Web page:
British Prime Minister Theresa May: President Trump Suggested Suing the EU

Marsha Scott
July 18, 2018

LONDON: British Prime Minister Theresa May narrowly survived another crunch Brexit vote in parliament Tuesday, as she struggles to unify her divided party around her strategy for leaving the European Union.

In his letter he wrote: "I fear elements of the Brexit white paper will inevitably put me in direct conflict with the views expressed by a large section of my constituents".

But they prompted a total of eight resignations, including that of Brexit secretary David Davis and foreign secretary Boris Johnson, and a growing threat to the prime minister.

MPs will carry on debating Brexit on Tuesday when the Trade Bill comes to the Commons.

This potentially serves the interests of both "hard Brexiters" outraged at the Chequers agreement, and "hard Remainers" wanting to stay in the European Union rather than settle for a softish Brexit.

The report stage of the bill will also see MPs debate a long-awaited amendment that would keep the United Kingdom in the EU customs union post-Brexit that is supported by Labour, the SNP, the Lib Dems and two Tory Remainers, Anna Soubry and Ken Clarke.

On Monday, she appeared ready to make one major concession to the hard-liners, allowing important changes to the government's customs agreement with the E.U.in the hopes of heading off continued dissension.

The rebels included Guto Bebb, MP for the marginal seat of Aberconwy in North Wales and a junior defence minister, who dramatically resigned from his government job as he entered the No lobby with his fellow rebel MPs.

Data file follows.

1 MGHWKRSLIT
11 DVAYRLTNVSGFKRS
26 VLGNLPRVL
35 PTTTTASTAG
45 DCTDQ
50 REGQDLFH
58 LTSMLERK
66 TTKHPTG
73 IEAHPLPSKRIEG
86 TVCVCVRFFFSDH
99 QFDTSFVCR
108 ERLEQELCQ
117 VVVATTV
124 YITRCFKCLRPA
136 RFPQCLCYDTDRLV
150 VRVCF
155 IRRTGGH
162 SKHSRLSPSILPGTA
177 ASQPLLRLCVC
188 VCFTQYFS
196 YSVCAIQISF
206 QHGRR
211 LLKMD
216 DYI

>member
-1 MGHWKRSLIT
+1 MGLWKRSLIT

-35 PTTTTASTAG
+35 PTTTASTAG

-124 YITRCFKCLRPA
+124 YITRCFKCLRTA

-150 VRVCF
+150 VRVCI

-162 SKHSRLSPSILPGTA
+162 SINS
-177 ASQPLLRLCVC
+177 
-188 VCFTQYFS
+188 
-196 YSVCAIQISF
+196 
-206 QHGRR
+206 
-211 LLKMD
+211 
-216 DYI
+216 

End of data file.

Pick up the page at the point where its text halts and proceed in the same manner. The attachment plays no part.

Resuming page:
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But the slim margins and rebellion from members of her own party have underscored the fragility of the prime minister's government as she tries to move the complex Brexit process forward.

In the preceding vote, the government had fallen to only its second defeat on Brexit in the Commons, as MPs voted by 305 to 301 for continued United Kingdom involvement in the EU's regulatory system for medicines.

"I suspect the Chequers deal is, in fact, dead", Conservative lawmaker Bernard Jenkin told the BBC.

In bruising Commons exchanges, Remainer Anna Soubry accused Mrs May of "caving in" to Eurosceptics.

May claims that the trade bill will enable Britain to maintain the 40-odd trade agreements that the European Union has with countries around the world.

"We have accepted these amendments because we believe them to be consistent with the approach that was set out and agreed at Chequers", he said.

Plus Andrew Griffiths, a key ally and former chief of staff for Theresa May resigned this weekend over inappropriate sexual texts to constituents, making 10 government resignations in just 8 days.

Other reports by MaliBehiribAe

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